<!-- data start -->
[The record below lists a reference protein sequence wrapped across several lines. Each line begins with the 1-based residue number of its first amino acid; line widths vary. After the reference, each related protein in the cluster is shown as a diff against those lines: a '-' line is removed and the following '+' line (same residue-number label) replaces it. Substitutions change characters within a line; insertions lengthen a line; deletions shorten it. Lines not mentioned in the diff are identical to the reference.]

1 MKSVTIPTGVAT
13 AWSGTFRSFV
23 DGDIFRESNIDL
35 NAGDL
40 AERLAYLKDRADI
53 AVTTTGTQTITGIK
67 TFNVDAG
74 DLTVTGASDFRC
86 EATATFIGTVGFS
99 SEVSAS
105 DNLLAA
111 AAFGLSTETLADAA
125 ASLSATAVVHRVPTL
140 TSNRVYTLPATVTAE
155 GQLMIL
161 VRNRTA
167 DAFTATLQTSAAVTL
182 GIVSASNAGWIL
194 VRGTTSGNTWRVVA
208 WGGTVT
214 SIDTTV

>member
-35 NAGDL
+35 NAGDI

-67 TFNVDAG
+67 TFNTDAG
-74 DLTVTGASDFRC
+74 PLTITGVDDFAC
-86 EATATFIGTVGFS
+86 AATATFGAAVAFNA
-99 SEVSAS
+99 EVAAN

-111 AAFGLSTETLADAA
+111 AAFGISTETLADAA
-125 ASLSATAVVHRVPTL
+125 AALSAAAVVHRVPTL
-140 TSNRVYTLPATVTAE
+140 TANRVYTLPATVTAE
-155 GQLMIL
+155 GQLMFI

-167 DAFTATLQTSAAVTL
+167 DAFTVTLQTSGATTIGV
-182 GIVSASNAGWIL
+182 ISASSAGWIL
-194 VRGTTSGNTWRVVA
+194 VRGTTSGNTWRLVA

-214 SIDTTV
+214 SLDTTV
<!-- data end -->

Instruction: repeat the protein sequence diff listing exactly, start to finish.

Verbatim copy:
[The record below lists a reference protein sequence wrapped across several lines. Each line begins with the 1-based residue number of its first amino acid; line widths vary. After the reference, each related protein in the cluster is shown as a diff against those lines: a '-' line is removed and the following '+' line (same residue-number label) replaces it. Substitutions change characters within a line; insertions lengthen a line; deletions shorten it. Lines not mentioned in the diff are identical to the reference.]

1 MKSVTIPTGVAT
13 AWSGTFRSFV
23 DGDIFRESNIDL
35 NAGDL
40 AERLAYLKDRADI
53 AVTTTGTQTITGIK
67 TFNVDAG
74 DLTVTGASDFRC
86 EATATFIGTVGFS
99 SEVSAS
105 DNLLAA
111 AAFGLSTETLADAA
125 ASLSATAVVHRVPTL
140 TSNRVYTLPATVTAE
155 GQLMIL
161 VRNRTA
167 DAFTATLQTSAAVTL
182 GIVSASNAGWIL
194 VRGTTSGNTWRVVA
208 WGGTVT
214 SIDTTV

>member
-35 NAGDL
+35 NAGDI

-67 TFNVDAG
+67 TFNTDAG
-74 DLTVTGASDFRC
+74 PLTITGVDDFAC
-86 EATATFIGTVGFS
+86 AATATFGAAVAFNA
-99 SEVSAS
+99 EVAAN

-111 AAFGLSTETLADAA
+111 AAFGISTETLADAA
-125 ASLSATAVVHRVPTL
+125 AALSAAAVVHRVPTL
-140 TSNRVYTLPATVTAE
+140 TANRVYTLPATVTAE
-155 GQLMIL
+155 GQLMFI

-167 DAFTATLQTSAAVTL
+167 DAFTVTLQTSGATTIGV
-182 GIVSASNAGWIL
+182 ISASSAGWIL
-194 VRGTTSGNTWRVVA
+194 VRGTTSGNTWRLVA

-214 SIDTTV
+214 SLDTTV